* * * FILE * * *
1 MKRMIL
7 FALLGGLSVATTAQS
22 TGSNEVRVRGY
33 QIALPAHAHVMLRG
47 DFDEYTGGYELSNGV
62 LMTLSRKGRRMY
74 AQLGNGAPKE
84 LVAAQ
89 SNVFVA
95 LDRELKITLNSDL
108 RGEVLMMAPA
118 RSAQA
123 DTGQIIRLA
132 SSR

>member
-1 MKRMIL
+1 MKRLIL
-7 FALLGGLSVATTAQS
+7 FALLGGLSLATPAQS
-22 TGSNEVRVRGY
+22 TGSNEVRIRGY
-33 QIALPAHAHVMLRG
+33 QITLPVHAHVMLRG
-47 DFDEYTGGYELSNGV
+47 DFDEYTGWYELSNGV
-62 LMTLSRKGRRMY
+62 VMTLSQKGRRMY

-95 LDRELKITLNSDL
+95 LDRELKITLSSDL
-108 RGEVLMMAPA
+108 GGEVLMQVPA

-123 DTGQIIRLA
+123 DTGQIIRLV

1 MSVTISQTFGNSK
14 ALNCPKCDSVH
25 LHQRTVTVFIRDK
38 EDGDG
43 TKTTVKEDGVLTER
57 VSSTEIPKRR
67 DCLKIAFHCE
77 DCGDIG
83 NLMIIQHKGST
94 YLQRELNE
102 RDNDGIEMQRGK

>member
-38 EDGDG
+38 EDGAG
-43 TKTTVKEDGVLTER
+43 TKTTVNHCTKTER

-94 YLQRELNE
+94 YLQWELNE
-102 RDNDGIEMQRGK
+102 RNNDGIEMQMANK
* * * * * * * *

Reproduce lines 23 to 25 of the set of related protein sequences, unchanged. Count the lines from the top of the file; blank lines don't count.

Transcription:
+33 QITLPVHAHVMLRG
-47 DFDEYTGGYELSNGV
+47 DFDEYTGWYELSNGV